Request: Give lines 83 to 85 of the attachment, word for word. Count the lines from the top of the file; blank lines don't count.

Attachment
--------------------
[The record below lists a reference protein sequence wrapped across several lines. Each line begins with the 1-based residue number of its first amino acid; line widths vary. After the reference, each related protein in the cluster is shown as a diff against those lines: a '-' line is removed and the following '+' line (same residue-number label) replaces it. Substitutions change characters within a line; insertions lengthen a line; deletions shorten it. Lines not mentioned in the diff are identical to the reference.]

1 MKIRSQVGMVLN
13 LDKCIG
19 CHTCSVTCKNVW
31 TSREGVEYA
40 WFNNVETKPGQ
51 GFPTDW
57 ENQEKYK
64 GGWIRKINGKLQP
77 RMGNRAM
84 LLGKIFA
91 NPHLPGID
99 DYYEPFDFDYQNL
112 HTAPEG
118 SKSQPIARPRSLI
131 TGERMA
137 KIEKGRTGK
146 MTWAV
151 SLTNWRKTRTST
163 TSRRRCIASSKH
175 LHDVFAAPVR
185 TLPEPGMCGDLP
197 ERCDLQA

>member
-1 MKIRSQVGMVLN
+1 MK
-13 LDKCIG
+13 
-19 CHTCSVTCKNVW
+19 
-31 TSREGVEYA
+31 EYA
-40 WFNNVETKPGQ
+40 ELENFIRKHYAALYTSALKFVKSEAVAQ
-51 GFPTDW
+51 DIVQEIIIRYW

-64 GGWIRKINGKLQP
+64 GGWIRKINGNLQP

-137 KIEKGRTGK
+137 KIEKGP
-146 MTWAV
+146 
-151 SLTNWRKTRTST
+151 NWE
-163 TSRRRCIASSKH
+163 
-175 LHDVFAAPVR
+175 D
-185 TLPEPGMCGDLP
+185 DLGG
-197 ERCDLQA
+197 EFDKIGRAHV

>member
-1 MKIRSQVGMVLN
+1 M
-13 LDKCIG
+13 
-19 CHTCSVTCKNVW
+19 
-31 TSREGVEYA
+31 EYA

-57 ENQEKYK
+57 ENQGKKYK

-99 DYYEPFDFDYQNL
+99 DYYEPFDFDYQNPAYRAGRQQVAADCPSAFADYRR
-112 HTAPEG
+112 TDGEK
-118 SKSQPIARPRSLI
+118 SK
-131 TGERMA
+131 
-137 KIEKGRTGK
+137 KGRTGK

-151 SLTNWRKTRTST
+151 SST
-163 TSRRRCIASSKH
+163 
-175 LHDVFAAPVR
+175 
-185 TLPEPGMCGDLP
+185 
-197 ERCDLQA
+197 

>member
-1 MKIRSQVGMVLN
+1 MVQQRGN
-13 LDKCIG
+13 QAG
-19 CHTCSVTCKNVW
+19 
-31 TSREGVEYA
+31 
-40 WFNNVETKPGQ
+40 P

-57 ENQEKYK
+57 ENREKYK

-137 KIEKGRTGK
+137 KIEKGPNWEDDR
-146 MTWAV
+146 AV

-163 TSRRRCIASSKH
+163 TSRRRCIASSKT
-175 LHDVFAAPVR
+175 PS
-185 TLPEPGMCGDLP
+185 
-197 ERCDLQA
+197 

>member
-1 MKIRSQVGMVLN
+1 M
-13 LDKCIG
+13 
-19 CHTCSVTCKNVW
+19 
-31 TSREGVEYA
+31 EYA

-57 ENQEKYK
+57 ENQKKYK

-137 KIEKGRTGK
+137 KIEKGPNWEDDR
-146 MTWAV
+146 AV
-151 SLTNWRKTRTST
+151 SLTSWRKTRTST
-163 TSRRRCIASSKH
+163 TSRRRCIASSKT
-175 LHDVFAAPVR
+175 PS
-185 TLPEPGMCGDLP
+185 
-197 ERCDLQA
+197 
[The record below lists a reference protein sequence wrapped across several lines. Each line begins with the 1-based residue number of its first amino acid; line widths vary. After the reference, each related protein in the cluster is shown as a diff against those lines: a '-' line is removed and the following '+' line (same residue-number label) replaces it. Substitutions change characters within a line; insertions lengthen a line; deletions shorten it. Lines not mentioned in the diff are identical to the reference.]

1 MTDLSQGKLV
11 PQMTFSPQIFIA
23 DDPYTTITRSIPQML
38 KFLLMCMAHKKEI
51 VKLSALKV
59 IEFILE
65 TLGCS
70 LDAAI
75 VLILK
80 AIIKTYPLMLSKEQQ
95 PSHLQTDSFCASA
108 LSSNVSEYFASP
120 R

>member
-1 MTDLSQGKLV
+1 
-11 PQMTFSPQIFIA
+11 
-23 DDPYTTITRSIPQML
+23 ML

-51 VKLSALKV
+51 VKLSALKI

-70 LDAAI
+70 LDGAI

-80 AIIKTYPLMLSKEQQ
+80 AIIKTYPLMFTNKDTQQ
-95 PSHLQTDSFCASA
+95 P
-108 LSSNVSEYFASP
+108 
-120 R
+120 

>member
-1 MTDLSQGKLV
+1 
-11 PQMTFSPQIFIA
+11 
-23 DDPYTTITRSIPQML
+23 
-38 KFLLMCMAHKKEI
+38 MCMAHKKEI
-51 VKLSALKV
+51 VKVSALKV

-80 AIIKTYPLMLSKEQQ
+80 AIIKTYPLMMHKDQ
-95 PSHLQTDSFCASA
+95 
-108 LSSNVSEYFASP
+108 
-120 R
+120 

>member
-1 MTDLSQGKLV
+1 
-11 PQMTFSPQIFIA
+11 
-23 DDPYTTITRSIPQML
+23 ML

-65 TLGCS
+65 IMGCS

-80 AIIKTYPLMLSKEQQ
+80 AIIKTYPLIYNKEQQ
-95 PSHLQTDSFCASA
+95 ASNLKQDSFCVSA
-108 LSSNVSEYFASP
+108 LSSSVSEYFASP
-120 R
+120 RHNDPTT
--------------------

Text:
+197 

>member
-1 MKIRSQVGMVLN